In the following passage, extracted from the abbreviated form of his exhaustive commentaries, the noted commentator Matthew Poole expounds on John 3:16.
For God the Father, who is the Lord of all, debtor to none, sufficient to himself, so loved the world, that is, Gentiles as well as Jews. There is a great contest about the signification of the term, betwixt those who contend for or against the point of universal redemption; but certain it is, that from this term no more can be solidly concluded, than from the terms all and every, which in multitudes of places are taken in a restrained sense for many, or all of such a nation or kind. As this term sometimes signifies all persons, so, in 1 John 2:21, the Gentiles in opposition to the Jews. Nor, admitting that the world should signify here every living soul in the place called the world, will any thing follow from it. It is proper enough to say, A man loved such a family to such a degree that he gave his estate to it, though he never intended such a thing to every child or branch of it. So as what is truth in that so vexed a question cannot be determined from any of these universal terms; which must, when all is said that can be said, be expounded by what follows them, and by their reconcilableness to other doctrines of faith. God so loved the world that he gave his Son to die for a sacrifice for their sins, to die in their stead, and give a satisfaction for them to his justice. And this Son was not any of his sons by adoption, but his only begotten Son; not so called (as Socinians would have it) because of his singular generation of the virgin without help of man, but from his eternal generation, in whom the Gentiles should trust, Psalm 2:12, which none ought to do, but in God alone, Deuteronomy 6:13; Jeremiah 17:5. That whosoever, etc.: the term all is spoken to above; these words restrain the universal term world, and all, to let us know that Christ only died for some in the world, viz. such as should believe in him. Some judge, not improbably, that Christ useth the term world in this verse in the same sense as in 1 John 2:2. Our evangelist useth to take down the pride of the Jews, who dreamed that the Messiah came only for the benefit of the seed of Abraham, not for the nations of the world, he only came to destroy them; which notion also very well fitteth what we have in the next verse.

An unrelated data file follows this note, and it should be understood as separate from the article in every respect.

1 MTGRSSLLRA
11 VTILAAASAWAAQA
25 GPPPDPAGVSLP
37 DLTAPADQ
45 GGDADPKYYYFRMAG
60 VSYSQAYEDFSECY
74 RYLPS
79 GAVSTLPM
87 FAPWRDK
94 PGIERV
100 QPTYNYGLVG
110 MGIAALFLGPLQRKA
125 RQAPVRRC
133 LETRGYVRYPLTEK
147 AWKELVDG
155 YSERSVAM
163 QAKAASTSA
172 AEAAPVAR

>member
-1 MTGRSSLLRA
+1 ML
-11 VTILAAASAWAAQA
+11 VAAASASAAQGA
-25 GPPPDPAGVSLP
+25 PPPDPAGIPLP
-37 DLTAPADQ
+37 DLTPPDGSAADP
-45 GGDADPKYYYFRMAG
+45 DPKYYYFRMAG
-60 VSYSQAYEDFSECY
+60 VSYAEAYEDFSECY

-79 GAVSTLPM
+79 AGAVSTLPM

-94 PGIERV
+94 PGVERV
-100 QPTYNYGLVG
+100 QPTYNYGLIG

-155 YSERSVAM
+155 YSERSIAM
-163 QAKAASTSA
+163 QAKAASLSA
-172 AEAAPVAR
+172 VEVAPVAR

UPDATE: Andrew Meyers informs us that the above passage, while in Poole's commentary, is actually a posthumous addition by Collinges. Mr. Meyers is associated with (part of?) the Matthew Poole Project, so we're willing to take his word for it.